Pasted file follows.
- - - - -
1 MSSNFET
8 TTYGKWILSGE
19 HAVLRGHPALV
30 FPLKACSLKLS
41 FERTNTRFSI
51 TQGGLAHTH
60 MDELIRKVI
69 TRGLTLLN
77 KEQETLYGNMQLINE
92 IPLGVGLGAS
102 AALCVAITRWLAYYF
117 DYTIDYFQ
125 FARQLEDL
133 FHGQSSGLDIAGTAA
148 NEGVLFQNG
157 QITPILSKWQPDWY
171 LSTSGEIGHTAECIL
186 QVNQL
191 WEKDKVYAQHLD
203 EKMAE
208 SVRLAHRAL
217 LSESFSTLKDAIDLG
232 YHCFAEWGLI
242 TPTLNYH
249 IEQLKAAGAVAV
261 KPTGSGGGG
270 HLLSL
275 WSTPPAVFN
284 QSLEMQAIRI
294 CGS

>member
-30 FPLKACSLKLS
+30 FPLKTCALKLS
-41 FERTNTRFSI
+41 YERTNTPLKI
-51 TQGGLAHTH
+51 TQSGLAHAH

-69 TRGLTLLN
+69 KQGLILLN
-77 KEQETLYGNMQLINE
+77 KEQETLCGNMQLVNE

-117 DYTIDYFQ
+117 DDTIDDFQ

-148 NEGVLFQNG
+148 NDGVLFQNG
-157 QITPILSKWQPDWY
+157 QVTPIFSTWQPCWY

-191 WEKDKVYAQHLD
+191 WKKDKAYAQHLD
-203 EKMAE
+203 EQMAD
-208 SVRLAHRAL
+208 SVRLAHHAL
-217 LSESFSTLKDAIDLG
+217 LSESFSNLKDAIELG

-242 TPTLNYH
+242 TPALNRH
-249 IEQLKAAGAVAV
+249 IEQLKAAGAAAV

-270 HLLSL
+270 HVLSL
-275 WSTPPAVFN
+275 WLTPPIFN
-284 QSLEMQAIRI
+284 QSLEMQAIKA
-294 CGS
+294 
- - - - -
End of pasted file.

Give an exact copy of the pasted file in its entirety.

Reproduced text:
1 MSSNFET
8 TTYGKWILSGE
19 HAVLRGHPALV
30 FPLKACSLKLS
41 FERTNTRFSI
51 TQGGLAHTH
60 MDELIRKVI
69 TRGLTLLN
77 KEQETLYGNMQLINE
92 IPLGVGLGAS
102 AALCVAITRWLAYYF
117 DYTIDYFQ
125 FARQLEDL
133 FHGQSSGLDIAGTAA
148 NEGVLFQNG
157 QITPILSKWQPDWY
171 LSTSGEIGHTAECIL
186 QVNQL
191 WEKDKVYAQHLD
203 EKMAE
208 SVRLAHRAL
217 LSESFSTLKDAIDLG
232 YHCFAEWGLI
242 TPTLNYH
249 IEQLKAAGAVAV
261 KPTGSGGGG
270 HLLSL
275 WSTPPAVFN
284 QSLEMQAIRI
294 CGS

>member
-30 FPLKACSLKLS
+30 FPLKTCALKLS
-41 FERTNTRFSI
+41 YERTNTPLKI
-51 TQGGLAHTH
+51 TQSGLAHAH

-69 TRGLTLLN
+69 KQGLILLN
-77 KEQETLYGNMQLINE
+77 KEQETLCGNMQLVNE

-117 DYTIDYFQ
+117 DDTIDDFQ

-148 NEGVLFQNG
+148 NDGVLFQNG
-157 QITPILSKWQPDWY
+157 QVTPIFSTWQPCWY

-191 WEKDKVYAQHLD
+191 WKKDKAYAQHLD
-203 EKMAE
+203 EQMAD
-208 SVRLAHRAL
+208 SVRLAHHAL
-217 LSESFSTLKDAIDLG
+217 LSESFSNLKDAIELG

-242 TPTLNYH
+242 TPALNRH
-249 IEQLKAAGAVAV
+249 IEQLKAAGAAAV

-270 HLLSL
+270 HVLSL
-275 WSTPPAVFN
+275 WLTPPIFN
-284 QSLEMQAIRI
+284 QSLEMQAIKA
-294 CGS
+294 